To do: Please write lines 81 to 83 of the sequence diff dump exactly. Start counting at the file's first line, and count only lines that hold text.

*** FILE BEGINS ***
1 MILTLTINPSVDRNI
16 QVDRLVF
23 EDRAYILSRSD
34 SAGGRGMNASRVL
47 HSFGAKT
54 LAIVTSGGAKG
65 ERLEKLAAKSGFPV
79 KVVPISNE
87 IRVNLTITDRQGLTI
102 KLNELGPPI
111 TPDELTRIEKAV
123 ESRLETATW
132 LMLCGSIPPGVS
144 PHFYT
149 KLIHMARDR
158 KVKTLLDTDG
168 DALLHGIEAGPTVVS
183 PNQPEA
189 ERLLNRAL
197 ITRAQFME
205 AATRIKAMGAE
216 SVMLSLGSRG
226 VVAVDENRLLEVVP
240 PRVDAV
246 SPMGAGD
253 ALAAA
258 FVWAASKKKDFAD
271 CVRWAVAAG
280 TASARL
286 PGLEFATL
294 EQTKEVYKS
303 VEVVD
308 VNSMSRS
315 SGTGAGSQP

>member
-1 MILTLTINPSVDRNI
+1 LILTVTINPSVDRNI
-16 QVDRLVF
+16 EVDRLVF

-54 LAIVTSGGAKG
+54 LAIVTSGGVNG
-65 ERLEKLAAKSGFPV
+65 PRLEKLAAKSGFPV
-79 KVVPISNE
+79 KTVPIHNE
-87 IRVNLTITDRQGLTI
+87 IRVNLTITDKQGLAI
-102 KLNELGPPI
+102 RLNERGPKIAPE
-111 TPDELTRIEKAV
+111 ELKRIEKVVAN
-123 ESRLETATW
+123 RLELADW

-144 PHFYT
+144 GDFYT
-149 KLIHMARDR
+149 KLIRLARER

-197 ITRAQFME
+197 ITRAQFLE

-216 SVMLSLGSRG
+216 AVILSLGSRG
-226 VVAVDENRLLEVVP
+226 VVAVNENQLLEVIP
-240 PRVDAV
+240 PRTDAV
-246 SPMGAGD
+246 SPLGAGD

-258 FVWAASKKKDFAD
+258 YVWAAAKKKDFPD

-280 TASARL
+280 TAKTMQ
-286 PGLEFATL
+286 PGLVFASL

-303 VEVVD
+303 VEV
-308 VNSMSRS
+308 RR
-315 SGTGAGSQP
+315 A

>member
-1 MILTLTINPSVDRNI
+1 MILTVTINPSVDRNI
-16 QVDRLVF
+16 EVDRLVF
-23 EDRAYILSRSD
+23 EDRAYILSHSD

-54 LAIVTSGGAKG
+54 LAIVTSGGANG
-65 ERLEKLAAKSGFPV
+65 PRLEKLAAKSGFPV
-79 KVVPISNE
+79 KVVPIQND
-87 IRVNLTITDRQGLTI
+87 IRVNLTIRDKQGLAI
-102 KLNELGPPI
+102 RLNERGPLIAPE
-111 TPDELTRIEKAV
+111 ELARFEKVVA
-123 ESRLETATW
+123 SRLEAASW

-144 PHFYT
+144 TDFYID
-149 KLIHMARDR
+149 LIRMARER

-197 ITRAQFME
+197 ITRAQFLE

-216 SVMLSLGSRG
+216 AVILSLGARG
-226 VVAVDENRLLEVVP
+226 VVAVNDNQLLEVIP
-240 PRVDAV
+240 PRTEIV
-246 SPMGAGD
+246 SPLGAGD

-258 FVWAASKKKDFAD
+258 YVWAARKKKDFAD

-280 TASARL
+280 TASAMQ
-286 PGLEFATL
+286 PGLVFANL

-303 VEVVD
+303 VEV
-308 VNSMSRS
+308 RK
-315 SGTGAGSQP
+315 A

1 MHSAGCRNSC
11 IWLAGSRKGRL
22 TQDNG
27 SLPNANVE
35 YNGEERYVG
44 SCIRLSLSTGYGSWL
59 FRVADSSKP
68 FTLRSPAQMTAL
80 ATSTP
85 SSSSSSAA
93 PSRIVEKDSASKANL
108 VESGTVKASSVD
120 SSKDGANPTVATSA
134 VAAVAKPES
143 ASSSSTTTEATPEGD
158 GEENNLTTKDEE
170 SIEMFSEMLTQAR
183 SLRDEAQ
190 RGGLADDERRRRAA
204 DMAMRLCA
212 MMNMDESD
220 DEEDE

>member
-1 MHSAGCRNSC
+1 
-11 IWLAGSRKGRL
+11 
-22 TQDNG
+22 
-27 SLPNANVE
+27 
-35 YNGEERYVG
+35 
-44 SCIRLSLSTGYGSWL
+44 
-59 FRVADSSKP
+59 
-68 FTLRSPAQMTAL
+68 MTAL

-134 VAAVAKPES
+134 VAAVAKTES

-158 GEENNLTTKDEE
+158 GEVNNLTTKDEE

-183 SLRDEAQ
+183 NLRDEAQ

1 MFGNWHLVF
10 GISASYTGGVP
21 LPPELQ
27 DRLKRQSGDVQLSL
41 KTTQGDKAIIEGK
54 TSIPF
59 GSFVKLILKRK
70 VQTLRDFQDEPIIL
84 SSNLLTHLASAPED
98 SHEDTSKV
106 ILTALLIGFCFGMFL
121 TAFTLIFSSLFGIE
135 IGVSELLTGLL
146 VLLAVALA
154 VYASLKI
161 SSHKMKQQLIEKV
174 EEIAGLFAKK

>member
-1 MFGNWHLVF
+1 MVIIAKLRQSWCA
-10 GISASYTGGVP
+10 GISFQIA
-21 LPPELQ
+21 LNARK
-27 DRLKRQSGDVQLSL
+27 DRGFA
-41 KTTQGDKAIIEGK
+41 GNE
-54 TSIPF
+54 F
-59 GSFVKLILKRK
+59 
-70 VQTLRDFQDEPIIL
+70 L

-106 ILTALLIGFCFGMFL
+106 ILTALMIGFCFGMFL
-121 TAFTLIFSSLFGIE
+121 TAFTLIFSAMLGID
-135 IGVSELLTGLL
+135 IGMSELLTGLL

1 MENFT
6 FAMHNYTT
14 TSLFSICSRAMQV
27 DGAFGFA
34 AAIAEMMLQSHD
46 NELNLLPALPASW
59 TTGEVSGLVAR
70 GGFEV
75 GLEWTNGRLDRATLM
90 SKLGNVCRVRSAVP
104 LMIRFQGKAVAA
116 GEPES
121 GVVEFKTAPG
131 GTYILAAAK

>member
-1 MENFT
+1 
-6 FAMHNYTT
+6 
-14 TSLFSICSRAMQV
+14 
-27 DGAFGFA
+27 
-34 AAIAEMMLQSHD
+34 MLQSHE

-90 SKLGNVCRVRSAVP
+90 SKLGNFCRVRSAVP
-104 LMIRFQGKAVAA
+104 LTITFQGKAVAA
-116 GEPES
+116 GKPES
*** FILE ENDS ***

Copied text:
-1 MILTLTINPSVDRNI
+1 MILTVTINPSVDRNI
-16 QVDRLVF